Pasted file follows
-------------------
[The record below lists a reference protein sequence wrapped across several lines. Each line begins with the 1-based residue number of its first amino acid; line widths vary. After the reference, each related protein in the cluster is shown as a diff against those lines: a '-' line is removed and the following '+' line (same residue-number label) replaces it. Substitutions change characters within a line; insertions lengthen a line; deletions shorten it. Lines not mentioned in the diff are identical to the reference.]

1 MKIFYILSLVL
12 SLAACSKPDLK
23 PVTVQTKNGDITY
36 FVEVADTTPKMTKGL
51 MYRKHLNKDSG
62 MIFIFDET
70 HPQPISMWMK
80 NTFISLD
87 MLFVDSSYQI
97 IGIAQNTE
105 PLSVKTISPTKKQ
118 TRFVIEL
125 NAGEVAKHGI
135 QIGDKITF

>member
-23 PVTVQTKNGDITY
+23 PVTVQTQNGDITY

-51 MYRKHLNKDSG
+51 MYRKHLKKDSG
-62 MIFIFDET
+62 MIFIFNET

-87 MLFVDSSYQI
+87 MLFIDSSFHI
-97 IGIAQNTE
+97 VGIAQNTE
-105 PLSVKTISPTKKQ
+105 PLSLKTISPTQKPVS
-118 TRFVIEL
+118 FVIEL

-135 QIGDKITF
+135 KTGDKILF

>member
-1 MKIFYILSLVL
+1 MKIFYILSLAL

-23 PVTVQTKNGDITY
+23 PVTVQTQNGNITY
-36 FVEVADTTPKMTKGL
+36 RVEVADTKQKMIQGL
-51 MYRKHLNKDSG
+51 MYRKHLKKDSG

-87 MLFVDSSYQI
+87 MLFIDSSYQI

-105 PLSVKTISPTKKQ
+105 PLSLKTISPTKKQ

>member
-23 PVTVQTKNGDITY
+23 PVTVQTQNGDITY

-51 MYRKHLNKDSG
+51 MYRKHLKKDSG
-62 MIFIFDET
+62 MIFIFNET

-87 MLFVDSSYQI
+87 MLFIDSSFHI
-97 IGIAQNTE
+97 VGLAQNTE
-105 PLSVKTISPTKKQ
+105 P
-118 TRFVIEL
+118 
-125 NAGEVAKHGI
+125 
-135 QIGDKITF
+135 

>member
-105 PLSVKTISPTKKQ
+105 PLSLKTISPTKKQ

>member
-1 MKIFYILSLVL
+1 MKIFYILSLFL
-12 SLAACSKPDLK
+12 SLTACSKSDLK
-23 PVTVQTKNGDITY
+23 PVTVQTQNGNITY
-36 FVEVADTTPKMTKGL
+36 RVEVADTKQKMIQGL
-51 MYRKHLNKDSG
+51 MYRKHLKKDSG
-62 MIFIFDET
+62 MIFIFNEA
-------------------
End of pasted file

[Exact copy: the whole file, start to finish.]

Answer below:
[The record below lists a reference protein sequence wrapped across several lines. Each line begins with the 1-based residue number of its first amino acid; line widths vary. After the reference, each related protein in the cluster is shown as a diff against those lines: a '-' line is removed and the following '+' line (same residue-number label) replaces it. Substitutions change characters within a line; insertions lengthen a line; deletions shorten it. Lines not mentioned in the diff are identical to the reference.]

1 MKIFYILSLVL
12 SLAACSKPDLK
23 PVTVQTKNGDITY
36 FVEVADTTPKMTKGL
51 MYRKHLNKDSG
62 MIFIFDET
70 HPQPISMWMK
80 NTFISLD
87 MLFVDSSYQI
97 IGIAQNTE
105 PLSVKTISPTKKQ
118 TRFVIEL
125 NAGEVAKHGI
135 QIGDKITF

>member
-23 PVTVQTKNGDITY
+23 PVTVQTQNGDITY

-51 MYRKHLNKDSG
+51 MYRKHLKKDSG
-62 MIFIFDET
+62 MIFIFNET

-87 MLFVDSSYQI
+87 MLFIDSSFHI
-97 IGIAQNTE
+97 VGIAQNTE
-105 PLSVKTISPTKKQ
+105 PLSLKTISPTQKPVS
-118 TRFVIEL
+118 FVIEL

-135 QIGDKITF
+135 KTGDKILF

>member
-1 MKIFYILSLVL
+1 MKIFYILSLAL

-23 PVTVQTKNGDITY
+23 PVTVQTQNGNITY
-36 FVEVADTTPKMTKGL
+36 RVEVADTKQKMIQGL
-51 MYRKHLNKDSG
+51 MYRKHLKKDSG

-87 MLFVDSSYQI
+87 MLFIDSSYQI

-105 PLSVKTISPTKKQ
+105 PLSLKTISPTKKQ

>member
-23 PVTVQTKNGDITY
+23 PVTVQTQNGDITY

-51 MYRKHLNKDSG
+51 MYRKHLKKDSG
-62 MIFIFDET
+62 MIFIFNET

-87 MLFVDSSYQI
+87 MLFIDSSFHI
-97 IGIAQNTE
+97 VGLAQNTE
-105 PLSVKTISPTKKQ
+105 P
-118 TRFVIEL
+118 
-125 NAGEVAKHGI
+125 
-135 QIGDKITF
+135 

>member
-105 PLSVKTISPTKKQ
+105 PLSLKTISPTKKQ

>member
-1 MKIFYILSLVL
+1 MKIFYILSLFL
-12 SLAACSKPDLK
+12 SLTACSKSDLK
-23 PVTVQTKNGDITY
+23 PVTVQTQNGNITY
-36 FVEVADTTPKMTKGL
+36 RVEVADTKQKMIQGL
-51 MYRKHLNKDSG
+51 MYRKHLKKDSG
-62 MIFIFDET
+62 MIFIFNEA